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Disadvantaged young people in two east London boroughs will get the chance to use cricket as a vehicle to improve their lives.  The charity Capital Kids Cricket will run cricket sessions and other activities aimed at children excluded from school, refugees and asylum seekers in Newham and Waltham...

Disadvantaged young people in two east London boroughs will get the chance to use cricket as a vehicle to improve their lives. 

The charity Capital Kids Cricket will run cricket sessions and other activities aimed at children excluded from school, refugees and asylum seekers in Newham and Waltham Forest. 

It hopes the scheme will help young people from Pupil Referral Units across the two boroughs get back into mainstream education and develop skills to help them get on in life. 

Meanwhile, programmes running with young refugees and asylum seekers are aimed at helping them settle into London life and improve their academic and work prospects. 

The programmes are funded by a £250,000 grant from City Bridge Trust – the City of London Corporation’s charity funder. 

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City Bridge Trust Chairman Giles Shilson said: “The work this charity is doing in east London will help two very different groups of young people, all of whom face significant barriers to fulfilling their potential. 

“Apart from the physical and mental health benefits of taking part in sport, they will receive potentially life-changing support which will stand them in good stead as they move into adulthood.” 

Alongside weekly two-hour cricket programmes, the scheme is also expected to include English language classes, life skills workshops and residential trips. 

Capital Kids Cricket Operations and Development Manager Joe Fisher said: “Team sport in general is very good for developing life skills and with cricket, when you’re standing at the crease, you’re on your own, so you learn things like taking responsibility, showing leadership and working as part of a team.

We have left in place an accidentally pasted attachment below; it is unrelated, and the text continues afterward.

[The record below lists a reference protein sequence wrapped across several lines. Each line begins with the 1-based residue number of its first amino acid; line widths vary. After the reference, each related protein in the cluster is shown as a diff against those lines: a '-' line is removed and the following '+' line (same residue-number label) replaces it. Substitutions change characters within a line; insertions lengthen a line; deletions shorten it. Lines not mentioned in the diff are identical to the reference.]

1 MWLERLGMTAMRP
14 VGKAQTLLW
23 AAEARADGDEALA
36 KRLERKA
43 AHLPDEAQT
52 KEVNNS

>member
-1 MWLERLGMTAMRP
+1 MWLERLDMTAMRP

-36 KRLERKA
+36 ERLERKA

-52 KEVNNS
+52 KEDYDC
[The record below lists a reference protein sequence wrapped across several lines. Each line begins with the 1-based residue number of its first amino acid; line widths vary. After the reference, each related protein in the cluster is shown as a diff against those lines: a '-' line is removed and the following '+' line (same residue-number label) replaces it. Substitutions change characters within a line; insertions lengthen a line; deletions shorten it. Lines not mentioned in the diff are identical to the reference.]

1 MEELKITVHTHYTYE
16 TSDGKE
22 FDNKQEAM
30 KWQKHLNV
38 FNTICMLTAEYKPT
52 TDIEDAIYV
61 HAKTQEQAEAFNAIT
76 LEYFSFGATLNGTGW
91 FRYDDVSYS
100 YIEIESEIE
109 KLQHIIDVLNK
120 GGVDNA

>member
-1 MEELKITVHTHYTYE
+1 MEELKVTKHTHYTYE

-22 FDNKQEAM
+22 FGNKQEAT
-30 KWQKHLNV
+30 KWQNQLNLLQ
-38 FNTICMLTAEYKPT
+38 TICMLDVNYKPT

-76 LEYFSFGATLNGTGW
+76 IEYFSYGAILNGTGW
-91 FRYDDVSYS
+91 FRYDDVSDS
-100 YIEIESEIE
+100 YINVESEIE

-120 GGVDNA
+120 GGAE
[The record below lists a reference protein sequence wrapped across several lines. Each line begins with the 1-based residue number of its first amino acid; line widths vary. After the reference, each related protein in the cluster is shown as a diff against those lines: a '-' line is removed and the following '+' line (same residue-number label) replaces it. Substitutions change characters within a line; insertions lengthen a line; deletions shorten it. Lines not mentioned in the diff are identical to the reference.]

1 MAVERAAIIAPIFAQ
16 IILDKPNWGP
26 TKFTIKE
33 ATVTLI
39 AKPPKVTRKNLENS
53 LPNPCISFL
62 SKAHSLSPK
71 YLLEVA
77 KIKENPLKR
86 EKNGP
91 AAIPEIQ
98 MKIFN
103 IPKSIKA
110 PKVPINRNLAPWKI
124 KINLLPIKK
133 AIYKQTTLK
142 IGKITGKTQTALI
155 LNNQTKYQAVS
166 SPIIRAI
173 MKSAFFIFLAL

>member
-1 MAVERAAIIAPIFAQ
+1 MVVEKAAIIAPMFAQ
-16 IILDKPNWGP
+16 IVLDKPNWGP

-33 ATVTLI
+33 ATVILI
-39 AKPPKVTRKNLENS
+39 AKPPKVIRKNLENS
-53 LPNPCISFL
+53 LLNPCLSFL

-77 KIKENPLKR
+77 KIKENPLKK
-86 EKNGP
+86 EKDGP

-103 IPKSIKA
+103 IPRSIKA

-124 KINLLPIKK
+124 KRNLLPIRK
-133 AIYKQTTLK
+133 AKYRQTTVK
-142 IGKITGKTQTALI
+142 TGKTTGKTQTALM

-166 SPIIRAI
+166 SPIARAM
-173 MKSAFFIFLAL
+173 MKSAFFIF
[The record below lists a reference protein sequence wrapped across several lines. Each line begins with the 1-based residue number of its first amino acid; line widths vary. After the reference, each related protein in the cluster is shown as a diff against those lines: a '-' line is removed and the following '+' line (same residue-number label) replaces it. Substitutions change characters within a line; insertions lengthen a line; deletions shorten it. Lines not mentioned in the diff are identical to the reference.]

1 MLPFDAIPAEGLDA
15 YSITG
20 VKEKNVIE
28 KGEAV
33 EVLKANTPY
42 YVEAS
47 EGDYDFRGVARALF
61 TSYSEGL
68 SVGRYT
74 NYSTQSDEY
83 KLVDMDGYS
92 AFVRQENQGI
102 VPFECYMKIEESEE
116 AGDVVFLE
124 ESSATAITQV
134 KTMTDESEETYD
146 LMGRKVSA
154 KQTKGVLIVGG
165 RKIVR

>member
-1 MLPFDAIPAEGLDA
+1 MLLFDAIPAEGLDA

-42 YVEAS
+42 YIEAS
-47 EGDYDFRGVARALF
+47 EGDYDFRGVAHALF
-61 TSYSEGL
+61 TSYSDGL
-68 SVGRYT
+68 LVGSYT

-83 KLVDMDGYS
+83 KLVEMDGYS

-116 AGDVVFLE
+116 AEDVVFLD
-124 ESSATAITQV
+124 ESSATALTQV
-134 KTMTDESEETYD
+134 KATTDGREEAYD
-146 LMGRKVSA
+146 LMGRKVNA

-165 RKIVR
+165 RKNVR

“One of the biggest things we see is a growth in confidence for these young people and a feeling that they’re a part of the community they live in and the wider society. 

“Coming to our sessions also means they feel they have somewhere they can get additional support from, whether it’s for improving their English or developing skills to help them achieve at school or college, or in the workplace.” 

The City Bridge Trust grant will also fund the continuation of a programme running at the Chelsea Community Hospital School, which offers cricket sessions and other activities to help young people experiencing severe mental health issues. 

Capital Kids Cricket was founded in 1989 to boost participation in the sport in schools, and works to improve the physical, social and emotional development of disadvantaged children and young people in the most deprived areas of London. More information is at www.ckc.london

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